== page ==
TikTok, a New Phenomenon


Stephanie Dorsett

Skylie Maher frequently uses TikTok, a social media app where you can make and share videos.

Stephanie Dorsett, Staff Writer

The social media app TikTok, which allows people to make and share 15 to 60 second videos, has grown into a phenomenon with over 500 million users since its release date in September 2016.

TikTok has been particularly popular among teenagers, and anyone 13 or older can make an account and view all public videos. TikTok had over one billion downloads in 2018, which surpassed Instagram download rates. Even though TikTok has been available on the app store for three years, people are still wondering what the app is and why it’s such a recent trend.

“[TikTok] is popular because [teenagers] like watching funny videos,” Woodside freshman Caroline Peck said. “They get [TikTok] as a joke, and then, they slowly get addicted.”

Users could share six-second videos on Vine, an app similar to TikTok that was popular from 2013 to 2017. Unfortunately, the creators of Vine ended the app.

“It’s like Vine, and people can post their creativity on there,” Woodside freshman Chloe Mascarina shared.

Many people are “addicted” to this app because without it they wouldn’t feel up-to-date with all the new fads on social media.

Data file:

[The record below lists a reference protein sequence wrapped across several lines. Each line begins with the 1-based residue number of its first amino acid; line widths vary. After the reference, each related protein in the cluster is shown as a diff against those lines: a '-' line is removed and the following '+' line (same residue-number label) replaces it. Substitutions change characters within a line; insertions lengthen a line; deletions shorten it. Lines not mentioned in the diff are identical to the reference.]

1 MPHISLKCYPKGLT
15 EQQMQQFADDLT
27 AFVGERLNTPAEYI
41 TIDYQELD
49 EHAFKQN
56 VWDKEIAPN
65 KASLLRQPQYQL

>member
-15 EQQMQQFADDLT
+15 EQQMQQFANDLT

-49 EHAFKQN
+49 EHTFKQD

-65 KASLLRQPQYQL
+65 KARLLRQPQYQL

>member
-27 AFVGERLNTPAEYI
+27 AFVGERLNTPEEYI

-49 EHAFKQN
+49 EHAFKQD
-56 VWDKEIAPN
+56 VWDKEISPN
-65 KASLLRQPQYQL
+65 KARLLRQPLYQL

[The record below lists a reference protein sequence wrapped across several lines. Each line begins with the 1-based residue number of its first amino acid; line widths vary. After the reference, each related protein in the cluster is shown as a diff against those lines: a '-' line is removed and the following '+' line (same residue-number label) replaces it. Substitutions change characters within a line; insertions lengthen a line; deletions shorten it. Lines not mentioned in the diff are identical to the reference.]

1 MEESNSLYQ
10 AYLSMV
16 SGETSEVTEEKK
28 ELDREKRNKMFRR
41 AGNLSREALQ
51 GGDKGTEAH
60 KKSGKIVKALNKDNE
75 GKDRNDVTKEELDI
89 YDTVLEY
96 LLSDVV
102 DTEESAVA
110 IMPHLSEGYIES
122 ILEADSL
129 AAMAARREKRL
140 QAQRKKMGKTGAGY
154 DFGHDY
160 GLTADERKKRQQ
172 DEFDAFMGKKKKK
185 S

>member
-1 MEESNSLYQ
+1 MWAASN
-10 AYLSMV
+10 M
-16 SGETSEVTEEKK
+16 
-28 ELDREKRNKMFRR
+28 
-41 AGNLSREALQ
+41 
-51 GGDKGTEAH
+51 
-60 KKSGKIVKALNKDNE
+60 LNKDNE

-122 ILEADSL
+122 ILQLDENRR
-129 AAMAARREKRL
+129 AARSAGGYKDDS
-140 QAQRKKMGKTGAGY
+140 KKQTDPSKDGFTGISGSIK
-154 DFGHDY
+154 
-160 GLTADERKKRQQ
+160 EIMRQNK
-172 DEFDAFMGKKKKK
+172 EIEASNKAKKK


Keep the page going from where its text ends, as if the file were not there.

“Everything is on TikTok now— all the trends, all the memes,” Mascarnia said.

In fact, Peck explained teachers are using TikTok as a way to help students. 

“I’ve seen a lot of [videos] where teachers are making Google Classrooms for certain subjects and sharing it on TikTok,” Peck said. “So anyone can come and help themselves to learn on TikTok.”

One teacher created a TikTok video to advertise their Google Classroom site for students to join. Despite all the different opinions about TikTok, a majority of students interviewed find nothing wrong with TikTok and enjoy using the app.

“I like to look at other peoples [videos] because it’s all original, and everyone makes really funny videos and good stuff I’ve never seen before,” said Woodside sophomore Dahlia Crane.